Land values in Scotland could 'rise sevenfold' as wealthy investors chase lucrative green schemes

The value of Scotland’s countryside could increase up to seven times over the next three decades amid a surge of wealthy investors buying up land for increasingly lucrative carbon reduction schemes.

The estimated price rise comes amid growing concerns that spiralling land values are leaving local communities frozen out of opportunities and financial rewards on offer for cutting emissions as Scotland heads towards its ‘net zero’ commitment, which is to be achieved by 2045.

A report for Community Land Scotland (CLS) estimates land values could rise from around £5,000 per hectare in 2022 to more than £35,000 per hectare by 2050 given the maximum forecast increase in the worth of carbon credits, which are generated through carbon reducing activities such as tree planting and peatland restoration.

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A series of recommendations have been made in the report in efforts to close the gap between those able to benefit from the green schemes. Those recommendations include a public interest test for all large landholdings in Scotland, which could put wealthy owners – so-called Green Lairds – at risk of losing their assets under compulsory purchase orders if they fail to benefit local communities.

Several measures to increase community land ownership, which stands at around 3 per cent in Scotland, and boost sales of public land for carbon offsetting have also been proposed by the CLS report to give fairer access to financial benefits linked to the net zero transition.

Dr Calum MacLeod, policy director of CLS, said the important research showed how community land ownership had a crucial role in growing and retaining wealth for local people.

He said: "It’s vital that the Scottish Government and Parliament ensure that the forthcoming Land Reform Bill includes measures enabling communities to increase their scope for doing much more of that localised wealth building in support of a fairer and greener Scotland.”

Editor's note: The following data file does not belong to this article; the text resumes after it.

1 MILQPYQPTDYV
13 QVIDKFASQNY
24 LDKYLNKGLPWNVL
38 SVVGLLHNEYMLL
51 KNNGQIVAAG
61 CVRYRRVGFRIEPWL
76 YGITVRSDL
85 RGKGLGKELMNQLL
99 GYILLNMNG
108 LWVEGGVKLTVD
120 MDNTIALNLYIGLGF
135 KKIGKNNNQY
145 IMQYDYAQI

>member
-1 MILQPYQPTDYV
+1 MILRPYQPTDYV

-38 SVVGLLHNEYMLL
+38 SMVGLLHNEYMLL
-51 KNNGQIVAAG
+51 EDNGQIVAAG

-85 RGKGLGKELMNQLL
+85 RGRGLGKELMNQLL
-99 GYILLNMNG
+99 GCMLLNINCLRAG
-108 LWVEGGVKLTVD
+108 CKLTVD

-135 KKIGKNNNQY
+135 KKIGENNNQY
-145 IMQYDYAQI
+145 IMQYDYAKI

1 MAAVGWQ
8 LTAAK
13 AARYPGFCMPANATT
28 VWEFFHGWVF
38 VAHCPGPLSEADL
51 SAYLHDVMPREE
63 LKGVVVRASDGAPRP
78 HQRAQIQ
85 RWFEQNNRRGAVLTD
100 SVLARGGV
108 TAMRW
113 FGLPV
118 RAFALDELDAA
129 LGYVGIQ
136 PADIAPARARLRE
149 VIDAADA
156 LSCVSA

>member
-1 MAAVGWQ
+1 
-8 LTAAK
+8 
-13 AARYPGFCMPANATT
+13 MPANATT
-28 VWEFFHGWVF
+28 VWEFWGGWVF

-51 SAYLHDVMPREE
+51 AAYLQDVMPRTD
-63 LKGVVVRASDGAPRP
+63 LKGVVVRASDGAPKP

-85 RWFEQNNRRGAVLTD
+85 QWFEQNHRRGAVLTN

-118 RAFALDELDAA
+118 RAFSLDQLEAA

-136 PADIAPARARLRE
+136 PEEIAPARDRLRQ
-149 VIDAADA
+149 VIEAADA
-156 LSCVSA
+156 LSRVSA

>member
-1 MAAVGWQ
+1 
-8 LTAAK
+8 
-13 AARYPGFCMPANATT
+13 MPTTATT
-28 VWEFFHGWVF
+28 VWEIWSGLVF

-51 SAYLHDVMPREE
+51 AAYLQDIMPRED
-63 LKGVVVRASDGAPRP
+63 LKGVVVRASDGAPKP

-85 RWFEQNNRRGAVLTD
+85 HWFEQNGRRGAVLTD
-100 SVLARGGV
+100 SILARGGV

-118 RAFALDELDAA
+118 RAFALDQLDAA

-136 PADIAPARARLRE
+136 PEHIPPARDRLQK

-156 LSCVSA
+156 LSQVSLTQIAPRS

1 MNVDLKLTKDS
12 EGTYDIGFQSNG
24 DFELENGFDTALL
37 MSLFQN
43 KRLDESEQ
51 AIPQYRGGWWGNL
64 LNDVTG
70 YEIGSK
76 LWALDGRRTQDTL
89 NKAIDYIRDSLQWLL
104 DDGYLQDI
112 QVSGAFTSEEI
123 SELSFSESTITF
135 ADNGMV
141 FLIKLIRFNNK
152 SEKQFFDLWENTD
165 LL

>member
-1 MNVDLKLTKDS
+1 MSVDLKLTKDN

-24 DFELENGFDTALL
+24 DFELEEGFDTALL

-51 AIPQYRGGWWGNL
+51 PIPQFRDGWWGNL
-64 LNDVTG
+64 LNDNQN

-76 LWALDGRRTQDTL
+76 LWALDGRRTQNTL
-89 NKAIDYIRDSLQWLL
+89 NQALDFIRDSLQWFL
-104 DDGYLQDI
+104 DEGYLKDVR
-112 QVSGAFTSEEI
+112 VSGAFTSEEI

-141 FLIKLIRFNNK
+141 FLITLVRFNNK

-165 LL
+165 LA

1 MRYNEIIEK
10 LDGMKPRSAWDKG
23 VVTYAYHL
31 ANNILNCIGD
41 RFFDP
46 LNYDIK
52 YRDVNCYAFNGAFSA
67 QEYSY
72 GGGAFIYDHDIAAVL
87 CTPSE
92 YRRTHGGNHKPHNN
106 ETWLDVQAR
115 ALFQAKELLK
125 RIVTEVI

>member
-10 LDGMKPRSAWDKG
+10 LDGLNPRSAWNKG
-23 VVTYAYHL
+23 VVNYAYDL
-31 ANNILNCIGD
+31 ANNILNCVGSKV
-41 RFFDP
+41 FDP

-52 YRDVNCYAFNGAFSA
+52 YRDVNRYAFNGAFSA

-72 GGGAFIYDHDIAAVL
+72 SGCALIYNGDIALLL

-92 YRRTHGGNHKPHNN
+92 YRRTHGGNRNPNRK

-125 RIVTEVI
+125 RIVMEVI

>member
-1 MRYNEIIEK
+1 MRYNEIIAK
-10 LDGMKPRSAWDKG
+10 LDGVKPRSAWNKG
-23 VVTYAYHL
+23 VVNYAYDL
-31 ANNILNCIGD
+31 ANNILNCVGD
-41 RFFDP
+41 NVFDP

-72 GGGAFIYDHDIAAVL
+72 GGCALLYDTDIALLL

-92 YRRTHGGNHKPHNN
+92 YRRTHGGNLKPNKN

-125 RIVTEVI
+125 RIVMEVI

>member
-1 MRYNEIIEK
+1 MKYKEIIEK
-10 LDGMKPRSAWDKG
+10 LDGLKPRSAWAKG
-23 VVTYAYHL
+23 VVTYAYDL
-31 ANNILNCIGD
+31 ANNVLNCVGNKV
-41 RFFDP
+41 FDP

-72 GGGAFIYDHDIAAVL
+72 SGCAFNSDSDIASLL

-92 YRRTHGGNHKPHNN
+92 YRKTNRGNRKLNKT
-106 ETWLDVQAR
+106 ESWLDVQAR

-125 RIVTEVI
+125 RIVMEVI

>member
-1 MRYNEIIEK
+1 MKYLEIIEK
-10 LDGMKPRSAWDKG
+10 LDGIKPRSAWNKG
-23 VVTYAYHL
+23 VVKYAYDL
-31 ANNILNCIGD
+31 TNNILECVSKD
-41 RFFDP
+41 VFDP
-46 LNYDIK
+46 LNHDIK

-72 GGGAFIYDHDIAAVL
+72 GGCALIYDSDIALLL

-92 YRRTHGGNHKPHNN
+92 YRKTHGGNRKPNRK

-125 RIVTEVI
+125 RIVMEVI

Scotland's Flow Country - home to globally important peatlands stretching across a vast swath of land in Caithness and Sutherland -- contains around five per cent of the world's entire blanket bog habitat. Picture: Rebekka Artz/James Hutton Institute

Landowners can generate income through carbon reduction schemes in a number of ways, from selling carbon credits to companies who want to offset their polluting activities or public subsidies for tree planting.

Last year, Standard Life Investments Property Income Trust’s (SLI) acquired 1,447 hectares of land in the Cairngorms National Park for £7.5m to drive down its carbon emissions from its £350m real estate portfolio.

The company is expected to plant around 1.5 million natural broadleaf trees – with the costs expected to be met through public money.

The CLS report, which is being released to coincide with its annual conference in Edinburgh today, estimates the company could be eligible to receive more than £3.5m of grants under the Forestry Grant Scheme to support its tree planting objectives.

There is growing concern around spiraling land values in Scotland as wealthy investors chase land for increasingly lucrative carbon reduction schemes, such as tree planting and peatland restoration, with local communities largely frozen out of the financial benefits of cutting carbon emissions. PIC: Picsels.
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The report also recommends the creation of a mandatory system of certification for carbon credits to allow greater scrutiny of sellers and buyers.